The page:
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Richard Ellis wrote:
> There is actually a list called ELASMO-L.) We all know what
> elsmobranchs are, don't we class? Of course: they are the
> "strap-gills," the sharks, skates and rays.
Not directly dinosaur-related, but to put things in perspective...
If you want to witness some real taxonomic/nomenclatural controversies,
elasmobranchs are the place to be. The _Carcharodon_ vs _Carcharocles_
debate is something you can really sink your teeth into (so to speak). A
second inflammatory issue is the "proper" genus for _C. taurus_ (the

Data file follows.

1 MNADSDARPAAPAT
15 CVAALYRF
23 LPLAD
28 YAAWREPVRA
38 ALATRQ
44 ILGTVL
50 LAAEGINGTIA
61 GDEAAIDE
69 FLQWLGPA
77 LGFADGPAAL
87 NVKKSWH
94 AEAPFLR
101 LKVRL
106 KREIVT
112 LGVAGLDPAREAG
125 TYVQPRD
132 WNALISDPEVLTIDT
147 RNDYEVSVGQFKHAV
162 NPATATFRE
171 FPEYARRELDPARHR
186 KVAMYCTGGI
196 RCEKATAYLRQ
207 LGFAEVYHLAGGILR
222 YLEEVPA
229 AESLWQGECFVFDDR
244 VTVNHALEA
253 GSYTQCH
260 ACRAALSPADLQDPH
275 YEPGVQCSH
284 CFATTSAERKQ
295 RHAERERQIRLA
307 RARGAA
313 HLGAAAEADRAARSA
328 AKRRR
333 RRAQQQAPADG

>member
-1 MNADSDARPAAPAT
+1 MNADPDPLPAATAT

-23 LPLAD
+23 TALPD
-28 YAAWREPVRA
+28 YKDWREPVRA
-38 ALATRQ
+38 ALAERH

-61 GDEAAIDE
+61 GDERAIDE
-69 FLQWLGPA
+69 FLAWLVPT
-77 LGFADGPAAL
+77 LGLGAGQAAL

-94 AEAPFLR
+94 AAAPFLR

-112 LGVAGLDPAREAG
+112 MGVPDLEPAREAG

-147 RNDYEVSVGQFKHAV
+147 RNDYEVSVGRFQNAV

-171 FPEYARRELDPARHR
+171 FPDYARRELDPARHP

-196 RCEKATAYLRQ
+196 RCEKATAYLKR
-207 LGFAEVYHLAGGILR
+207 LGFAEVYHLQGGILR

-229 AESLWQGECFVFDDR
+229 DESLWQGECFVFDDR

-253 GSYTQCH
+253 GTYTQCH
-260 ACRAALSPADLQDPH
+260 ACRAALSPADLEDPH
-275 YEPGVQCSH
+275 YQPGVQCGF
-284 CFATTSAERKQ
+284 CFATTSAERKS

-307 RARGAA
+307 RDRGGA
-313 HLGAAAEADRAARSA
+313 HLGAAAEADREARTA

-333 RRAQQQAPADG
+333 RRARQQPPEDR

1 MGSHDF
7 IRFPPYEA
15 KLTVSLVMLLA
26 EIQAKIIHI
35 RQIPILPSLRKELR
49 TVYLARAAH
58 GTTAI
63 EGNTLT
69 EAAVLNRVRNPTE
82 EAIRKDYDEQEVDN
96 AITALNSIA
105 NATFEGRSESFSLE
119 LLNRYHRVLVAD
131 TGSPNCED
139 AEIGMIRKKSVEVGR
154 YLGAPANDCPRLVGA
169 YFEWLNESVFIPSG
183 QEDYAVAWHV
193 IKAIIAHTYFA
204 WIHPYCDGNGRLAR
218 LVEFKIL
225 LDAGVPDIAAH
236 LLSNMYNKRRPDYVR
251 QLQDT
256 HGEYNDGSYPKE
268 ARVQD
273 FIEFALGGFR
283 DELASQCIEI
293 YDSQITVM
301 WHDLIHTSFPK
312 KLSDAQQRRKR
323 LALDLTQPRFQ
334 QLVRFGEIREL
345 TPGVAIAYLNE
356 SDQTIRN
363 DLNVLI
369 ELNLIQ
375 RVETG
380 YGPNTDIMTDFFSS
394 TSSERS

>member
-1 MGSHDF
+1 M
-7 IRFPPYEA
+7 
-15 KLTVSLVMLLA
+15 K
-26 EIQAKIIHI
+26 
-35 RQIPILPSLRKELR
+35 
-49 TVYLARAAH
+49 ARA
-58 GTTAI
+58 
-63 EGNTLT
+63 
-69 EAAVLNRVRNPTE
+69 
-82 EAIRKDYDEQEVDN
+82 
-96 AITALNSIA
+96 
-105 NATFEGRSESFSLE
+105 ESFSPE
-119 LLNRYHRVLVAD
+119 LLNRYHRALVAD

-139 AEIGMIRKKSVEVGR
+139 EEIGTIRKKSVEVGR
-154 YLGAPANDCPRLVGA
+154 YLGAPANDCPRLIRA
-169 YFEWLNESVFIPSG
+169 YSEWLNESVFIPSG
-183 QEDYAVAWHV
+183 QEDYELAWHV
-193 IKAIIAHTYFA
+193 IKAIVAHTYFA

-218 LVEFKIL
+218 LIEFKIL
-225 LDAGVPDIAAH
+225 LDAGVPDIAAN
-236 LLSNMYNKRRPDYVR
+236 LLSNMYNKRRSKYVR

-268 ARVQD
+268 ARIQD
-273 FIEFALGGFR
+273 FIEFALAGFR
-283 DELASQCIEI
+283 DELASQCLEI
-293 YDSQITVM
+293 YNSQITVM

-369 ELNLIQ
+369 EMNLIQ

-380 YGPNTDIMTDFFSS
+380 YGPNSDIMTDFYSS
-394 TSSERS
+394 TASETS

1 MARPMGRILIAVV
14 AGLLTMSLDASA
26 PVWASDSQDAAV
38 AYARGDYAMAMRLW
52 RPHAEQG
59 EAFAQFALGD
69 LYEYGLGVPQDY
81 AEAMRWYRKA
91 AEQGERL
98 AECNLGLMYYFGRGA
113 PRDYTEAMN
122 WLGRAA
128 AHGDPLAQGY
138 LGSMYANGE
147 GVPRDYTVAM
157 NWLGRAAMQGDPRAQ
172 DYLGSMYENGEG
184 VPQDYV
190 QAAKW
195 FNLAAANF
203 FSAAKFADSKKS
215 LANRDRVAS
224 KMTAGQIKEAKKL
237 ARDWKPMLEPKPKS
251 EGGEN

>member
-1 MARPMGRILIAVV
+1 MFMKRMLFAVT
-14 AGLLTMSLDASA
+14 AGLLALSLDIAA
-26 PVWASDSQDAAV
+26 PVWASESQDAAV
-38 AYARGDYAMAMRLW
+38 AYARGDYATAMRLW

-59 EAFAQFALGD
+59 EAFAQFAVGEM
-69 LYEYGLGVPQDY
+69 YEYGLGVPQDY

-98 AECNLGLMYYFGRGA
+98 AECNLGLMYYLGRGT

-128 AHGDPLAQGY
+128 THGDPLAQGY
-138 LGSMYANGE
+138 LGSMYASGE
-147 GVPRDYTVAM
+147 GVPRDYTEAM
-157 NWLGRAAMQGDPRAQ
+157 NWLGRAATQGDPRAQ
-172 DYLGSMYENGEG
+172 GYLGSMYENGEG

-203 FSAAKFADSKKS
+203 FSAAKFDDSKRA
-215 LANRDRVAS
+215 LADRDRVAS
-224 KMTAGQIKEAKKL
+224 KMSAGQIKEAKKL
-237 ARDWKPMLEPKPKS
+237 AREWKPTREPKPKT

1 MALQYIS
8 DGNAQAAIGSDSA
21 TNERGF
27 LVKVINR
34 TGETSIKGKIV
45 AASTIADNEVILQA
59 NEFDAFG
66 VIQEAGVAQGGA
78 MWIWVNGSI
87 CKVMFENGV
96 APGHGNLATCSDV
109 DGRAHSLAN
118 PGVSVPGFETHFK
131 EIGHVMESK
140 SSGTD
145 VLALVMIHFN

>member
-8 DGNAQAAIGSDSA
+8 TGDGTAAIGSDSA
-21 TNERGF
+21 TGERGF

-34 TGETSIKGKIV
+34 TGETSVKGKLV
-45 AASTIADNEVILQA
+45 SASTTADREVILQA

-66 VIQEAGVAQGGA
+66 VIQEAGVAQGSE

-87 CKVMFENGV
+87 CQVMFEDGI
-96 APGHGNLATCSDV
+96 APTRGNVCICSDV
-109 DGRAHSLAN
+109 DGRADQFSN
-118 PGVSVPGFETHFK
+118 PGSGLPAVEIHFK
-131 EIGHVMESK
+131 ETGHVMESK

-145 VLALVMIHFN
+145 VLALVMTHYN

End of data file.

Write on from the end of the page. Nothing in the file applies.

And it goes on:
sandtiger shark) - _Carcharias_ vs _Odontaspis_ vs _Synodontaspis_ vs
_Eugomphodus_. This issue that has been the subject of two ICZN decisions,
and still frays the tempers of shark experts. The issue actually goes all
the way back to a Turkish naturalist named Rafinesque (who will be familiar
to those (e.g. George) who have tried to untangle the priority of the genus
_Ceratops_). In 1961, the ICZN declared _Carcharias_ Rafinesque 1810 to be
an unavailable name; but reversed this opinion in 1987. However, the 1987
ruling included an unusual caveat: if _Carcharias_ Rafinesque 1810 and
_Odontaspis_ Agassiz 1838 ever prove to be synonyms, then _Odontaspis_ gets
priority over _Carcharias_!
Believe it or not, the "hot" issues that pop up in dinosaur nomenclature -
_Coelophysis_ vs _Rioarribasaurus_ and _Syntarsus_ vs _Megapnosaurus_ comes
to mind - look like Girl Scout campfires compared to the taxonomic
firestorms that occur in other branches of biology.